Molecular characterization of intestinal bacteria in healthy cats and a comparison of the fecal bacterial flora between healthy cats and cats with inflammatory bowel disease (IBD)
Ritchie, Lauren Elizabeth
MetadataShow full item record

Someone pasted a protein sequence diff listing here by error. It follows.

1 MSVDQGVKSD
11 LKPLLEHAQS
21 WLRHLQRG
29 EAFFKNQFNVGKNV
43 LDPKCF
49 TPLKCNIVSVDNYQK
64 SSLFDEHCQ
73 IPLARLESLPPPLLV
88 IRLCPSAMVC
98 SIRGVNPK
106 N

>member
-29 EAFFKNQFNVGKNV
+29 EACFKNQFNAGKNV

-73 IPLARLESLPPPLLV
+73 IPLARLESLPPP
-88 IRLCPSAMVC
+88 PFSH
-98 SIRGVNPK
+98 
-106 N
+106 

Past studies characterizing the feline intestinal microflora have used traditional bacterial culture techniques. However, in recent years it has been recognized that the majority of intestinal bacteria are non cultivable. Therefore, the aim of this study was to describe the microflora along the intestinal tract in healthy cats using comparative 16S ribosomal DNA (16S rDNA) analysis. Intestinal content from the stomach, duodenum, jejunum, ileum, and colon was collected from 4 healthy cats and one specific pathogen free cat (SPF) and the bacterial composition was identified by direct sequencing of bacterial 16S rDNA amplicons. A predominant anaerobic microflora was observed in all evaluated segments of the intestine. Fourteen different bacterial orders were identified with the majority of all sequences classified in the class Clostridiales. Six different Clostridium clusters were identified with the majority of sequences affiliated with Clostridium cluster I. Comparative 16S rDNA analysis was also used to evaluate differences in the fecal microflora between healthy cats (n=6), cats with histopathologically confirmed inflammatory bowel disease (IBD; n=6), and cats with intestinal neoplasia (n=3). Compared to the IBD group, cats in the control group showed a significantly higher number of sequences classified as Firmicutes, Bacteroidetes, and Actinobacteria (p<0.0001). The control group had a significantly higher proportion of clones affiliated with Clostridium cluster XI, and a significantly lower proportion affiliated with cluster I (both p<0.0001). In the neoplasia group, the majority of sequences were classified in the phylum Firmicutes (97.9%) and clones were predominately affiliated with Clostridium clusters I and XI. These data indicate that the feline intestinal microflora is highly diverse and is comprised predominantly of anaerobic bacteria. Further studies are warranted to evaluate the clinical significance of the observed differences in intestinal microflora between healthy cats and cats with gastrointestinal disease.